By Richard Rees, Security & Compliance Architect, VMware Professional Services
My post last week about the NSA and hybrid cloud I shared an important equation from the security world: Trust = Visibility + Control. In other words, if I’m going to trust a third party with my data assets, I need to have more visibility to make me comfortable with less control.
Today I want to highlight the different requirements that security, IT, and business have for building trust, and how improved visibility can help all three build a more successful working relationship.
Let’s start with security, the most risk-averse, and a mindset I have the best insight into. We know that business and IT are frustrated when we say no, but they need to understand our thought process. If security says “no,” and something bad happens, we get to say “I told you so.” If we say “no,” and nothing bad happens, we’re still ok. But every time we say “yes” we take a risk on getting burned. And we’ve been burned plenty before.
The business side has completely different requirements for trust. To them, risk is just the cost of doing business. You acquire a company, it doesn’t perform as you expected, you sell it off again. That’s that. Meanwhile, IT is somewhere in the middle, focused on efficiency and service delivery to the business.
When these different risk tolerances are competing (instead of collaborating), new problems arise, like the precipitous growth of “shadow IT” and the security problems it poses.
If security wants to improve its relationship with the business, it will have to find ways to get comfortable saying “yes.” And if you’re a provider or on an IT virtualization team and you want to make headway with the “no mentality” in security, you need to provide the right rules and the tools to make them feel comfortable moving to a new environment. Looking at the “visibility” side of the “visibility + control” equation can help both.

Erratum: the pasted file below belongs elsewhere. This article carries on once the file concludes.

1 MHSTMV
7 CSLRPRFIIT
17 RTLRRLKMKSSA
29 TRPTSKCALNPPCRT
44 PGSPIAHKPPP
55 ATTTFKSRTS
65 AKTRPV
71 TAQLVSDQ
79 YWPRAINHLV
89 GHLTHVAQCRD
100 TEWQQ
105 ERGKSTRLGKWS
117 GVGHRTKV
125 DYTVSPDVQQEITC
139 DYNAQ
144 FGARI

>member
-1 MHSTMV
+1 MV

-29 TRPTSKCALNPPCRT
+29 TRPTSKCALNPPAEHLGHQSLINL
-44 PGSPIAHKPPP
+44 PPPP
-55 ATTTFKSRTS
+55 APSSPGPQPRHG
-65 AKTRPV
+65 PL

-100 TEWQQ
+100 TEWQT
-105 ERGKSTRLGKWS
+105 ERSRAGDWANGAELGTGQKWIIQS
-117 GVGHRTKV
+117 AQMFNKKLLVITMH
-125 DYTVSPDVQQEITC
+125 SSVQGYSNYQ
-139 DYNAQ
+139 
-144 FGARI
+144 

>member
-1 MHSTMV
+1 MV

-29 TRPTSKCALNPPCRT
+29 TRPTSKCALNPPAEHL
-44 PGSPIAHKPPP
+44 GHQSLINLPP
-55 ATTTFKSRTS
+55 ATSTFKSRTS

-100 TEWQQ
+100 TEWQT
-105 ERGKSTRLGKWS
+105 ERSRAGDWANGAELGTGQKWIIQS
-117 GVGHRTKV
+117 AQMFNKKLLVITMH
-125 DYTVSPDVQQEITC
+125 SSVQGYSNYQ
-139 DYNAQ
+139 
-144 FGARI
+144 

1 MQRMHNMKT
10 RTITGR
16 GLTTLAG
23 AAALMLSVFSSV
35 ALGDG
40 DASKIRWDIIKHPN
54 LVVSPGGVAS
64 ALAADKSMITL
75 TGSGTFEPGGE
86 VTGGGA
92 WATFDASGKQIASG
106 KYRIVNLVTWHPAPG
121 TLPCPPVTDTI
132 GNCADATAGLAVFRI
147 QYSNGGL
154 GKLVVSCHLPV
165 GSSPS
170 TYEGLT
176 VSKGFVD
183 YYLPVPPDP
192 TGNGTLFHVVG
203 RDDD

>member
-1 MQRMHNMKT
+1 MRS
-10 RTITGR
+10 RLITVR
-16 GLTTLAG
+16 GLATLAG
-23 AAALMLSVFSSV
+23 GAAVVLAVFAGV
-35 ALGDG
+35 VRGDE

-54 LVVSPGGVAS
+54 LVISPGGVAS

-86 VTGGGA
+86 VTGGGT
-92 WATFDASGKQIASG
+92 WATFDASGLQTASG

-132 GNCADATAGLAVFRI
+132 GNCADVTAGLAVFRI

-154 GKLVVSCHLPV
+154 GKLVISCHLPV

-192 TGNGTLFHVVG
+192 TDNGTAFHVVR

Specifically related to virtual environments, there are two great VMware tools that help provide visibility and security.
- The distributed firewall inside of VMware NSX puts a firewall between a virtual machine and every other virtual machine in the entire virtual infrastructure. And by allowing them to be centrally managed, it avoids the nightmare of having 50,000 rule sets to manage. Instead, security has one or two rule sets and everything is logged to a central location. This provides greater control, as well as greater visibility; with the internal flow monitor, security has insight into all traffic patterns in the environment.
- The Service Composer tool in NSX collects all third-party security tools in one pane of glass where the team can manage, control, and apply security in one place. This is tightly linked to the entire virtualization management fabric, giving security teams greater visibility into the entire infrastructure, not just the security pieces.
Improving visibility helps security teams trust third-party IT services. By offering security additional visibility into the virtual environment, internal IT and virtualization teams will quickly find security easier to work with. As these tools help foster a climate of collaboration between security, internal IT and other providers, trust will increase, as will the number of “yeses” from security. And ultimately, that new flexibility will be felt (and seen) by business, helping them to see IT and security as partners in growth, instead of obstacles to it.
Richard Rees is an architect with the VMware Professional Services security and compliance consulting team, specializing in building secure and compliant virtual environments. Richard also advises clients in creating governance, risk, and compliance frameworks for cloud operations, enabling organizations to entrust and manage data assets and identities, and to prove compliance.